Mia Lisa Spon and Nadine Burkhardt are designers and tailors who head the studio Pure Fabrications. Trained as tailors, the designers exhibit a shared interest in combining traditional tailoring techniques with a contemporary approach to materiality. Their work is often identified through the patchwork tailoring of upcycled leftover fabric pieces. “We dream of a return to ancient consumer behaviourism, where a garment is treasured through life, and maybe, even passed on to the next generation. As a comment to that, we want to create objects that express the time used to form them—objects that focus on the craft,” the designers explain.

Piece by Piece, One Square at a Time reverberates the same shared belief of levying importance to past traditions. The patchwork sculptural installation is produced from three variants of raw cotton, namely, a fine perkal, a thick canvas, and a dense canvas. The sculpture art's form is inspired by the designers’ childhood memories, of folding paper to build boats, hence hinting at another nostalgic experience. It showcases the versatility of this archaic method of sewing, which works just as well for a sculptural creation as it does for a garment design.

Lighting Works, LW-B004-1-3 by Natural Material Studio

Natural Material Studio is headed by Bonnie Hvillum, who utilised several years of her research into immersive materials and interaction research to build this studio, which aims to expand and propagate this understanding of material conceptions through artistic design and spatial installations. Their Lighting Works collection, comprising two wall hangings named LW-B004-1 and LW-B004-2, as well as a stand called LW-B004-3, is made using Natural Material Studio's own bio-textiles and a mixture of bio-polymers, natural softeners, and chalk, combined with cool-toned LED illumination. This material can easily diffuse and spread light.

“Through these works we view light as a design detail—just as a screw or piece of joinery, creating a lighting object that becomes a holistic, sculptural piece. Our intention was not to specifically design lamps, rather to work with light as an element that transforms and deepens the natural waves and occurrences within our bio textiles,” shares Hvillum, enunciating the inspiration behind the lighting design collection.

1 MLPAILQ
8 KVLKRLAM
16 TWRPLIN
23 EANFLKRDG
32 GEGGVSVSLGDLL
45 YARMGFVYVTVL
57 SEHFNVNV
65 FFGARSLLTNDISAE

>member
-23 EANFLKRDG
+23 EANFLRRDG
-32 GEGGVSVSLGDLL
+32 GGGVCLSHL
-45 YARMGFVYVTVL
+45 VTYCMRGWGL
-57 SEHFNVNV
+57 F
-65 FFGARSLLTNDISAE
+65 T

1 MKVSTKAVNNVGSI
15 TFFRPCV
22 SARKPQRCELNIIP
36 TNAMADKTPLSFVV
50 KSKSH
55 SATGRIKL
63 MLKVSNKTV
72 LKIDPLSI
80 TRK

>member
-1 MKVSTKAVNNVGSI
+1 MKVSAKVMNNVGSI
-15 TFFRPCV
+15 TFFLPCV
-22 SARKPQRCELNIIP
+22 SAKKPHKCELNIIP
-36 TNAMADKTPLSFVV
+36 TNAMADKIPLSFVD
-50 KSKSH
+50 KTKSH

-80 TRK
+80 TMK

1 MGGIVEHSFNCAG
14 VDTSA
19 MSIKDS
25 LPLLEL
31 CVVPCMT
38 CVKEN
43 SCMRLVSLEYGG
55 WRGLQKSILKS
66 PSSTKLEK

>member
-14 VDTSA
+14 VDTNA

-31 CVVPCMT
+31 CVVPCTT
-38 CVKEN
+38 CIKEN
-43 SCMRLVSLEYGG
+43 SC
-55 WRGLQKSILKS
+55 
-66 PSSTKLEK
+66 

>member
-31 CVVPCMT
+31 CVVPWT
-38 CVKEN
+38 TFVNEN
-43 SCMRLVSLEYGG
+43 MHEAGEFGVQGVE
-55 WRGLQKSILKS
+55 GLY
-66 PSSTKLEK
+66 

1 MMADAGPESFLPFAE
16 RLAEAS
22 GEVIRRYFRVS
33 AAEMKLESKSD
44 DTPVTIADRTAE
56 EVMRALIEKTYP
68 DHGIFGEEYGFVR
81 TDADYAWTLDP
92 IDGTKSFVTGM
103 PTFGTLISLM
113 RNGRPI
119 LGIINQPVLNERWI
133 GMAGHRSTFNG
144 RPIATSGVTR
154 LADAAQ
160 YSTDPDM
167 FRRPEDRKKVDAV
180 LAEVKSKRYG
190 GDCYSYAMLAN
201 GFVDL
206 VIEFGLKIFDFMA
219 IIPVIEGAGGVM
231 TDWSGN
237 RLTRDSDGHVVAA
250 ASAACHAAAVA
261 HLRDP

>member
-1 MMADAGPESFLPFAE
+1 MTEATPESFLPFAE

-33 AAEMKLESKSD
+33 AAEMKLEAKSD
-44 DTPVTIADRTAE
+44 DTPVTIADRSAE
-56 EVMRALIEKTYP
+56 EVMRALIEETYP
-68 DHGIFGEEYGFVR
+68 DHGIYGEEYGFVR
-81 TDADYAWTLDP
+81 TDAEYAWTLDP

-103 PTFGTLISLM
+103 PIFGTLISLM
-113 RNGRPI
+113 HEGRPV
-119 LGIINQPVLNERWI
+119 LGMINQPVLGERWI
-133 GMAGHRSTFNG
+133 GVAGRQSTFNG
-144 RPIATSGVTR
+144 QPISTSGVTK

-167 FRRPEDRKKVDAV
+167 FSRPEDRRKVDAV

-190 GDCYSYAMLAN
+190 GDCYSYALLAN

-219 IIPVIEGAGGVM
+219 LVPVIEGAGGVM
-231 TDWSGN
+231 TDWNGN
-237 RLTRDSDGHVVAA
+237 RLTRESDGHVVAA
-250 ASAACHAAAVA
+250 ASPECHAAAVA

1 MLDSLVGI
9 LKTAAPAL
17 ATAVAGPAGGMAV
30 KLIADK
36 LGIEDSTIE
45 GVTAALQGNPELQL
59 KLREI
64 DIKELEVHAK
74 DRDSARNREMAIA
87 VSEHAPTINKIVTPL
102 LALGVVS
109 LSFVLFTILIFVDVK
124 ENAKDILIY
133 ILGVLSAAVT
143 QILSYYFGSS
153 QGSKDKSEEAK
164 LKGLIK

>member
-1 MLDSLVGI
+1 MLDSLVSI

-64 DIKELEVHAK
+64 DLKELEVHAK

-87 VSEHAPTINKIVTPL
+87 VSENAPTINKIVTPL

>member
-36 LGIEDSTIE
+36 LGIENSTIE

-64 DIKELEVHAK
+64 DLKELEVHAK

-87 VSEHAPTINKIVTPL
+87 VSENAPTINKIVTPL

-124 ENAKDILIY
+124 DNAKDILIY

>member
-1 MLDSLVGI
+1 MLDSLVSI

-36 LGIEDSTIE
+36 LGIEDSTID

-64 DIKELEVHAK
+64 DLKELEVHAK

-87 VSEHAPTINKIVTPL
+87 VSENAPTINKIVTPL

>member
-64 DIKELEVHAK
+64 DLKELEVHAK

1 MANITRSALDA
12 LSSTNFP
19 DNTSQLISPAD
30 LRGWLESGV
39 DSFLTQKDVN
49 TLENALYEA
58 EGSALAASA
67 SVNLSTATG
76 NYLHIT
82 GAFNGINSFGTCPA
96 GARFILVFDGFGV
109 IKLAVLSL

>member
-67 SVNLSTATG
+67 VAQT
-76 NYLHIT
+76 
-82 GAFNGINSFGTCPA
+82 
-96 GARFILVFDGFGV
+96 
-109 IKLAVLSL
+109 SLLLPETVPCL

Plain Weave by Sia Hurtigkarl

Sia Hurtigkarl’s practice based in Amager is heavily influenced by her training as a craftsperson. She employs her crafting and designing expertise to build a range of both small and large-scale installations. Hurtigkarl's Plain Weave is a hanging installation made using paper and pine. “The miniature warp and weft of standard textile production has been recontextualised through the use of hand-dyed and waxed paper strands reaching from floor to ceiling between a slender pine wood frame,” reads an excerpt from the project's description. The installation aims to celebrate the raw materials and time-consuming processes employed to craft the piece.

“The way in which I have treated the paper and created the gradient effect replicates how much time and effort goes into preparing fabric yarns to be hand spun, dyed, and then woven. I have mirrored these processes, magnifying them in order to highlight details that are hidden within textile production,” Hurtigkarl adds.

Rehousing Technosphere by Wang and Söderström

Rehousing Technosphere by Wang and Söderström is an animation film that explores a speculative, adaptive environment in the distant future. The two halves of Wang and Söderström, namely Anny Wang, an artist and designer, and Tim Soderstrom, an artist and architect, delve into the exploration of liminal spaces that lie at the brink of human existence and nature, as well as the physical and digital, and nature and technology.

Their digital installation for The Mindcraft Project 2023 presents a coloured, three-dimensional, and animated terrain accompanied by sound bytes, where the organic and technological matters meet and interact, resulting in a strangely familiar landscape. “By mixing man-made materials with natural ones we want to highlight how technology has become so interconnected with our lives. It is starting to behave more like ecosystems to the extent in which it is shaping our planet,” the Danish architect and designer share.

IKIMONO by Yukari Hotta

Yukari Hotta’s anthropomorphic stoneware sculptures, inspired by the contours of the human body as well as the natural objects collected by her on forest trips, express the push and pull between the Danish artist’s dextrous directions and the material’s natural behaviour. “I hope people can relate to their own sense of body when they look at these works. It could be their child's body, or their partner's, or even their own. By bringing up thoughts of your own personal relationships with these forms, I hope people can see a little bit more than just an object,” the ceramic artist shares. The artist strayed away from glazing the pieces, hence permitting the unique hand-imprinted textures upon the sculptures to graciously shine through.